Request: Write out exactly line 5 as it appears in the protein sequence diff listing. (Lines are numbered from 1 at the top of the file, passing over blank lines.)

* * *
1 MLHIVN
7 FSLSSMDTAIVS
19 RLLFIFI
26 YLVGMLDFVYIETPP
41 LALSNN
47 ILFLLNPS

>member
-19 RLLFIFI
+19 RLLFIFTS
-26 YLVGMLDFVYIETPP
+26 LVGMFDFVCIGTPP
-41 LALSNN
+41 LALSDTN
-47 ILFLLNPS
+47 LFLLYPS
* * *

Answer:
41 LALSNN